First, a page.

## A question regarding a claim of V. I. Arnold

In his Huygens and Barrow, Newton and Hooke, Arnold mentions a notorious teaser that, in his opinion, modern mathematicians are not capable of solving quickly. Then, he adds that the exception that proved the rule in this case of his was the German mathematician G. Faltings.

My question is whether any of you knows the complete story behind those lines in Arnold's book. I mean, did Arnold pose the problem somewhere (Квант Magazine?) and G. Faltings was the only one that submitted a solution after his own heart? Is the previous conjecture totally unrelated to the actual development of things?

I thank you in advance for you insightful replies.

P.S. Guess it'd be just great for MO if we somehow managed to get first-hand information about this query of mine.

-
What was the notorius teaser? – Mariano Suárez-Alvarez Apr 8 2010 at 7:02
I think the author meant the story also retold here: jstor.org/stable/2031461 – Igor Pak Apr 8 2010 at 7:06
I'm sure I've seen this (especially given Angelo's comment below) somewhere on the internet, perhaps on a math(s) blog. – Yemon Choi Apr 8 2010 at 7:35
Just for the sake of completeness (since Lyosha asked): it is page 28 in Birkhauser's English edition (1990), available via googlebooks here books.google.ba/… – Harun Šiljak Apr 8 2010 at 10:17
The notorious teaser is to calculate $\mathop{\lim}\limits_{x \to 0} \frac{\sin \tan x - \tan \sin x}{\arcsin \arctan x-\arctan \arcsin x}$ – I. J. Kennedy Jun 10 2010 at 20:07

Here is a problem which I heard Arnold give in an ODE lecture when I was an undergrad. Arnold indeed talked about Barrow, Newton and Hooke that day, and about how modern mathematicians can not calculate quickly but for Barrow this would be a one-minute exercise. He then dared anybody in the audience to do it in 10 minutes and offered immediate monetary reward, which was not collected. I admit that it took me more than 10 minutes to do this by computing Taylor series.

This is consistent with what Angelo is describing. But for all I know, this could have been a lucky guess on Faltings' part, even though he is well known to be very quick and razor sharp.

The problem was to find the limit

$$\lim_{x\to 0} \frac { \sin(\tan x) - \tan(\sin x) } { \arcsin(\arctan x) - \arctan(\arcsin x) }$$

The answer is the same for $$\lim_{x\to 0} \frac { f(x) - g(x) } { g^{-1}(x) - f^{-1}(x) }$$ for any two analytic around 0 functions $f,g$ with $f(0)=g(0)=0$ and $f'(0)=g'(0)=1$, which you can easily prove by looking at the power expansions of $f$ and $f^{-1}$ or, in the case of Barrow, by looking at the graph.

End of Apr 8 2010 edit

Beg of Apr 9 2012 edit

Here is a computation for the inverse functions. Suppose $$f(x) = x + a_2 x^2 + a_3 x^3 + \dots \quad \text{and} \quad f^{-1}(x) = x + A_2 x^2 + A_3 x^3 + \dots$$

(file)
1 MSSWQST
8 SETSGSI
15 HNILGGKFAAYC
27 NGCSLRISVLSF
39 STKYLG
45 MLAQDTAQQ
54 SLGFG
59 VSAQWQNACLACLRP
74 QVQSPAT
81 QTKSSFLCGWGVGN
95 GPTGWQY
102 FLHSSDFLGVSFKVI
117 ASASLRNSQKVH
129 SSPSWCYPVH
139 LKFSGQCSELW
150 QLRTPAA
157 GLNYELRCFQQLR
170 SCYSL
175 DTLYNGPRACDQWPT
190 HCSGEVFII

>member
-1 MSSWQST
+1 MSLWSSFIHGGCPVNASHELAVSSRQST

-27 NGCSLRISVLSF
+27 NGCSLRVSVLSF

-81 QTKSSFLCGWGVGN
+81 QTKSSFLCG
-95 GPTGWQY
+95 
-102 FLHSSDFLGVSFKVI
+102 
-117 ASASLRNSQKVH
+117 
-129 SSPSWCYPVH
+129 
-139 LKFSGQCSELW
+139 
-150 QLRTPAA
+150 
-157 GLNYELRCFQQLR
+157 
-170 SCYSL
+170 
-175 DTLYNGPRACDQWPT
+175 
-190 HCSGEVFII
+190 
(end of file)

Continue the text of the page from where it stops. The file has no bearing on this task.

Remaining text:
Computing recursively, one sees that for $n\ge2$ one has $$A_n = -a_n + P_n(a_2, \dotsc, a_{n-1} )$$ for some universal polynomial $P_n$.

Now, let $$g(x) = x + b_2 x^2 + b_3 x^3 + \dots \quad \text{and} \quad g^{-1}(x) = x + B_2 x^2 + B_3 x^3 + \dots$$

and suppose that $b_i=a_i$ for $i\le n-1$ but $b_n\ne a_n$. Then by induction one has $B_i=A_i$ for $i\le n-1$, $A_n=-a_n+ P_n(a_2,\dotsc,a_{n-1})$ and $B_n=-b_n+ P_n(a_2,\dotsc,a_{n-1})$.

Thus, the power expansion for $f(x)-g(x)$ starts with $(a_n-b_n)x^n$, and the power expansion for $g^{-1}(x)-f^{-1}(x)$ starts with $(B_n-A_n)x^n = (a_n-b_n)x^n$. So the limit is 1.

-
A user called "VA" gives an authoritative account of a lecture by Vladimir Arnold. Surely it can't be... – Tom Leinster Apr 8 2010 at 19:45
Arnold does not live in the US, VA does. – Noah Snyder Apr 8 2010 at 20:56
Wolfram Alpha can do it: wolframalpha.com/input/… – FG Apr 9 2010 at 20:08
It's not that WA can do it, sir. WA knows it by heart... – J. H. S. Apr 23 2010 at 8:26

The "inspecting the graph" comment might refer to something like this.

Consider two smooth curves $y = f(x)$ and $y = g(x)$ that are tangent to $y = x$ at $(0,0)$. For $x$ near 0, define $u(x)$ and $v(x)$ so that $g^{-1}(x) - f^{-1}(x) = u(x)$ and $f(x) - g(x) = v(x)$. In the picture, $v(x) = BC$ and $u(x) = AD$. But both curves have slope very close to 1, so $AD \approx BC$, i.e. $u(x) \approx - v(x)$, and $\frac{f(x) - g(x)}{g^{-1}(x) - f^{-1}(x)} \approx 1$.

-
This is the most pellucid explanation I've seen yet on this thread (and from memory is substantially what is contained in the footnote given for this problem in Arnold's book, but it's explained better here IMO). – Todd Trimble May 9 2011 at 17:31
(For "footnote", read "endnote".) – Todd Trimble May 9 2011 at 17:32
At first, this looks like a great geometric explanation. Unfortunately, I do not understand it. The problem is that AD and BC are much smaller than the catheti, i.e. the sides of the triangle (in the original example, AD and BD are on the order of $x^7$ and the sides are on the order of $x^3$). So you can easily draw a similar triangle like, with slopes very close to 1, in which AD/BD=2 or anything else you like. – VA Apr 9 2012 at 16:17